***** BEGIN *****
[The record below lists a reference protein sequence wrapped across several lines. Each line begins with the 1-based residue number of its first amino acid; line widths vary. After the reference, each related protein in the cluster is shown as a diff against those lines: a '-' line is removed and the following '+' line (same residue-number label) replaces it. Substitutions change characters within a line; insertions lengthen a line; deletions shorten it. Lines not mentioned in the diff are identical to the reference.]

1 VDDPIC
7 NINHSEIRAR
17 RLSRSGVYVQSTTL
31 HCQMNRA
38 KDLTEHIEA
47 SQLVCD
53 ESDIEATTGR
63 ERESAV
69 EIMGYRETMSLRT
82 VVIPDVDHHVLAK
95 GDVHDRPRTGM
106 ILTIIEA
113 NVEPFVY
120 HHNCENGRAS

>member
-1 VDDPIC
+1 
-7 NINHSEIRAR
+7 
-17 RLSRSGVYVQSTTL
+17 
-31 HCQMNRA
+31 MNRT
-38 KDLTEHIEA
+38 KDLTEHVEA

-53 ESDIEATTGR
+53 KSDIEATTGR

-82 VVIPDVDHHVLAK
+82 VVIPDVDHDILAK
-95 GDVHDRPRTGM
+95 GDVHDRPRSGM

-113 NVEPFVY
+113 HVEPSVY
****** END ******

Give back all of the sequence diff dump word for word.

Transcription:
[The record below lists a reference protein sequence wrapped across several lines. Each line begins with the 1-based residue number of its first amino acid; line widths vary. After the reference, each related protein in the cluster is shown as a diff against those lines: a '-' line is removed and the following '+' line (same residue-number label) replaces it. Substitutions change characters within a line; insertions lengthen a line; deletions shorten it. Lines not mentioned in the diff are identical to the reference.]

1 VDDPIC
7 NINHSEIRAR
17 RLSRSGVYVQSTTL
31 HCQMNRA
38 KDLTEHIEA
47 SQLVCD
53 ESDIEATTGR
63 ERESAV
69 EIMGYRETMSLRT
82 VVIPDVDHHVLAK
95 GDVHDRPRTGM
106 ILTIIEA
113 NVEPFVY
120 HHNCENGRAS

>member
-1 VDDPIC
+1 
-7 NINHSEIRAR
+7 
-17 RLSRSGVYVQSTTL
+17 
-31 HCQMNRA
+31 MNRT
-38 KDLTEHIEA
+38 KDLTEHVEA

-53 ESDIEATTGR
+53 KSDIEATTGR

-82 VVIPDVDHHVLAK
+82 VVIPDVDHDILAK
-95 GDVHDRPRTGM
+95 GDVHDRPRSGM

-113 NVEPFVY
+113 HVEPSVY